44. 44. Fulfillment Technology • The technologies – bar coding, computerized inventory control, electronic purchase orders, system generated pick lists and customer packing slips – Bar codes have significantly expedited the shipping process – Wanding bar code at shipping dock triggers several simultaneous things in the system • The customer record is updated to show that the merchandise has shipped • The physical inventory and book inventory are revised • An electronic data transfer (EDT) advises the credit processing company of the transaction so that the proper payment is issued to the cataloger • The shipping manifest is printed automatically (651) 315-7588 Marketing Planning 101 Workshop 44
    45. 45. Systems Support • Picking your fulfillment software system is of supreme importance – Do your homework, check with other users of the system before purchasing • The same applies to the selection of an automatic call distributor (ACD) telephone system • Make sure there are active, vendor sponsored user groups when deciding about fulfillment, telephone, or any system. These groups of active users are very valuable resources for trouble shooting. (651) 315-7588 Marketing Planning 101 Workshop 45
    46. 46. Space Requirements • Once you know your projected order volume, the number of SKUs, the average number of items per order, the peak inventory level, the number of phone vs. mail orders, the type and size of your products, you are on to determining your facility’s space requirements. • Order entry/customer service • Merchandise storage and handling (651) 315-7588 Marketing Planning 101 Workshop 46
    47. 47. Building Supplier Relations • Credit authorization – The majority of transactions today are credit card, so be sure your computer system is able to communicate electronically and transmit information back and forth to the authorization company. • Check validation – It will be more cost effective to use an outside check-verification company (651) 315-7588 Marketing Planning 101 Workshop 47
    48. 48. Building Supplier Relations (cont’d) • Transportation – You need to establish good relationships with shipping companies. – The most commonly used are USPS, UPS and FedEx in the United States – Whichever carrier you chose as your primary carries, you will need to develop a computerized manifest system to track the shipment of each order. – Perform a cost analysis to forecast your shipping costs per year. This will help you determine customer shipping & handling. – You can also save money on your inbound transportation – you should calculate your annual shipping requirements and based on these compilations, negotiate volume discounts with no less than three carriers. You may save as much as 20%. (651) 315-7588 Marketing Planning 101 Workshop 48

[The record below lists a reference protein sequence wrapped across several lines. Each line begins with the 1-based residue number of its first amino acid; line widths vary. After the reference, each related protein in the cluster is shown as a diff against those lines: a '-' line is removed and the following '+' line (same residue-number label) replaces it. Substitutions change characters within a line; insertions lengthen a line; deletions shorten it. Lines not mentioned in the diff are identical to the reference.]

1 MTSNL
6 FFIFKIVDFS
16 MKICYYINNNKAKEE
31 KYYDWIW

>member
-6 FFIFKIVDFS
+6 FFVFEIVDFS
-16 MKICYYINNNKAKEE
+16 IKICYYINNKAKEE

49. 49. Building Supplier Relations (cont’d) • Consultants – If you need help with your fulfillment operation, seek out a consultant familiar with the direct marketing industry and the characteristics of your catalog segment. – The consultant can provide estimates on key metrics – such as % of back orders, returns, and mail vs. phone orders, based on the customers you’re targeting and the product you’re marketing (651) 315-7588 Marketing Planning 101 Workshop 49
    50. 50. Third-Party Fulfillment • Keeping up with the latest technology is expensive and time consuming, so you may want to consider third-party fulfillment as a viable alternative to running your own inhouse operation. • Economies of scale enable them to provide quality service below the cost of an in-house operation. • Choosing a third-party fulfillment operation – you will need to know all of your operating parameters and costs to compare them to the third-party supplier to aid the selection process. (651) 315-7588 Marketing Planning 101 Workshop 50
    51. 51. Partial 3rd Party Fulfillment • Outsourcing the inbound telemarketing if often a good way to reduce costs while maintaining high levels of customer service and avoiding the inevitable issues associated with doing everything in house. – Overflow – Avoid overstaffing • Drop shipping - Drop shipping, results in having the orders for particular items transmitted directly to the manufacturer or “source” for shipment directly to the customer. – This reduces the amount of work and costs necessary for all warehousing, buying, inventory management and disposal. (651) 315-7588 Marketing Planning 101 Workshop 51